Meg has turned into a tree. Her ‘spiritual’ human form resides in a giant mystical world tree where other human spirits reside. These individuals have either also turned into trees, or they are those who believed the transformation had to happen and defended those who could not defend themselves from chain saws and axes.

The story jumps from past events soon after Meg’s transformation where she is defended and kept safe by Meg’s mother and brother, Loretta and Josh, to the present where much of the world has transformed into forest and the remaining humans are either looking to protect Meg (the first human-turned-fully-tree) or are trying to find Meg and destroy her.

In the present, Loretta and Josh are still alive though now much older. Josh has a wife and child, and together this small unit has kept the many remaining human hunters at bay from finding and tearing down Meg.

In the final confrontation, there’s plenty of death, destruction, blood and fire. But in the end, the world will live on.


I enjoy short stories, and I enjoy shoestring stories where you’re thrown into the middle of something and you have to try and figure out why and what is going on. Graphic novels are a perfect medium for this type of writing because you have to be economical with your words and allow the pictures to help tell the story.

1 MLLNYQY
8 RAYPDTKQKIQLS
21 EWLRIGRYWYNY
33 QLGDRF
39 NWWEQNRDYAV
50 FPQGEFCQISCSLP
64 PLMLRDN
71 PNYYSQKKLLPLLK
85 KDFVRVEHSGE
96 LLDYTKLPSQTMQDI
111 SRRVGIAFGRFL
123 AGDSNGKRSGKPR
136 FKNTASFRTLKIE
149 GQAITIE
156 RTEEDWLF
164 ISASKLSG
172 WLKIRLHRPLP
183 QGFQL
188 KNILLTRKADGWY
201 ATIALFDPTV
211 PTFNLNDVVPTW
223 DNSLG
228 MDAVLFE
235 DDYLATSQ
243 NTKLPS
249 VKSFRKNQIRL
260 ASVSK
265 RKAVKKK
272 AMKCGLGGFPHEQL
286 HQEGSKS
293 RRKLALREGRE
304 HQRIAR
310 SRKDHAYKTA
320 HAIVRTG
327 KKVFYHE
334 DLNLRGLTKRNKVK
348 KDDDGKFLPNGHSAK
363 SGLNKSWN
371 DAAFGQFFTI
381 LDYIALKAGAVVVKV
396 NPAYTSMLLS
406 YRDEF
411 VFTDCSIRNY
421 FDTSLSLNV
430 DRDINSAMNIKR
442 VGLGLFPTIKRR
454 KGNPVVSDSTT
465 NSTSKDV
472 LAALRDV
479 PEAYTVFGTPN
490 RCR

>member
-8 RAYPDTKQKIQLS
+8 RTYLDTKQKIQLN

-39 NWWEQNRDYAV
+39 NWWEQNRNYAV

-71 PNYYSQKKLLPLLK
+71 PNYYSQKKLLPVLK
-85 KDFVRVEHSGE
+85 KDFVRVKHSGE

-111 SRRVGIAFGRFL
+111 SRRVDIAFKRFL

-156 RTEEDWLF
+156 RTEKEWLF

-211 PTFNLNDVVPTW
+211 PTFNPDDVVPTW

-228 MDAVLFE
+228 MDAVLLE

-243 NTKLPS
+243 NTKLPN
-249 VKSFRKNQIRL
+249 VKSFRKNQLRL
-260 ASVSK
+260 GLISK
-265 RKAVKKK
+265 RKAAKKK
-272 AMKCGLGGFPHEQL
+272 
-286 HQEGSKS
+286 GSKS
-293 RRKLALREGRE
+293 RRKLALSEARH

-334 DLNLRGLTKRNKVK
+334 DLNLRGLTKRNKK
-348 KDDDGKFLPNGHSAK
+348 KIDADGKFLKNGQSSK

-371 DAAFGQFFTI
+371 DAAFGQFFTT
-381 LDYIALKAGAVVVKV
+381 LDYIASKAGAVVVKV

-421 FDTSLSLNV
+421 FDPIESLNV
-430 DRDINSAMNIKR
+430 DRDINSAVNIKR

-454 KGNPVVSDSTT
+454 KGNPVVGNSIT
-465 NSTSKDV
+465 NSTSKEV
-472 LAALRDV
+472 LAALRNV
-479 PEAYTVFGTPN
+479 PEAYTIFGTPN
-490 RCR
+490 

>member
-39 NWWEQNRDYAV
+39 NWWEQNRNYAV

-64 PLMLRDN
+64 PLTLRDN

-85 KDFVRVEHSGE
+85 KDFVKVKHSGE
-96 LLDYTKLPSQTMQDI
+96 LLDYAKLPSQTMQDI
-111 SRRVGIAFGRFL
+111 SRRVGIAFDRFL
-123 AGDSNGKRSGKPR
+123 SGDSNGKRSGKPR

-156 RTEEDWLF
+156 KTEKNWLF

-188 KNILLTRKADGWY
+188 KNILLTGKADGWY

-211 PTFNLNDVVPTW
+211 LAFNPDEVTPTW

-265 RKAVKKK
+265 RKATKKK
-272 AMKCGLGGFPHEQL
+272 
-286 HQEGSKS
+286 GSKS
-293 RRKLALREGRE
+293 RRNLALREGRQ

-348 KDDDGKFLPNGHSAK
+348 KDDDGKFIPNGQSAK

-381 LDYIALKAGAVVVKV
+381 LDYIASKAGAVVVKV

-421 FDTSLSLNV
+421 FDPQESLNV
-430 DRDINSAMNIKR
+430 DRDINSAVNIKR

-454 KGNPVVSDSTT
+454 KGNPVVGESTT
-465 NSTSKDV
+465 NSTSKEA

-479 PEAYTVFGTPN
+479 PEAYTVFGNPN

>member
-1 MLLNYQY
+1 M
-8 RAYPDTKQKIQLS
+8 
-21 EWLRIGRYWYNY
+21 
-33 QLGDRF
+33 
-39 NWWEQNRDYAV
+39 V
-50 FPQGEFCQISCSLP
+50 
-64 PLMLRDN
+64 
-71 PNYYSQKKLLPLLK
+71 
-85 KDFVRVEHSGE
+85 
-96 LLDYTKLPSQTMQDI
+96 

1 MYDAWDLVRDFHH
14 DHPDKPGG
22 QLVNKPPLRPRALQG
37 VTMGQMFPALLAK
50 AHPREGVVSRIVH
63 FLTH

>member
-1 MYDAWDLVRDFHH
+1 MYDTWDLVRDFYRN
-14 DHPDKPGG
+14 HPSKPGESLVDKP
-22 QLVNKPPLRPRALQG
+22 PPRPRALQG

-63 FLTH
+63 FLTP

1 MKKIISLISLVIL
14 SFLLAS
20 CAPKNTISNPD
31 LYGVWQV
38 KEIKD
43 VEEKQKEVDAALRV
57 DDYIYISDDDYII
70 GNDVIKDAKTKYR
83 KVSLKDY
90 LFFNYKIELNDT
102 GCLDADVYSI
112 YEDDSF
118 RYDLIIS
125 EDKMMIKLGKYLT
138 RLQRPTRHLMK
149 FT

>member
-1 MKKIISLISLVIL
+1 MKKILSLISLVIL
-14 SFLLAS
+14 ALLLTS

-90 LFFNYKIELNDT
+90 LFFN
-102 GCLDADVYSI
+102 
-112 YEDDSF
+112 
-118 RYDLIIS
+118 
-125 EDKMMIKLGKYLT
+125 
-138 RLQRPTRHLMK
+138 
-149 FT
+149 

Family Tree started off in this way. An ordinary single mother and her two kids witness the beginning of the end of the world when the daughter starts having branches growing out of her and her skin starts turning into bark. There’s a mysterious group of people looking to destroy all humans-turning-into-trees, and the artwork conveys the body horror with enough oomph that you want to know where it is all going to go.

And the answer is: it all goes downhill.

There is nowhere near enough in the plot. If you’re not going to explain why people are turning into trees (which they don’t) then at least explain why certain people are affected by the seeds/pollen that come out of Meg. When inhaled, they instantly turn into trees. But do they explain this? No. If you’re unlucky enough to be susceptible (and the chances are you will be) then you better be wearing a hazmat suit, otherwise it’ll be instant bye-bye.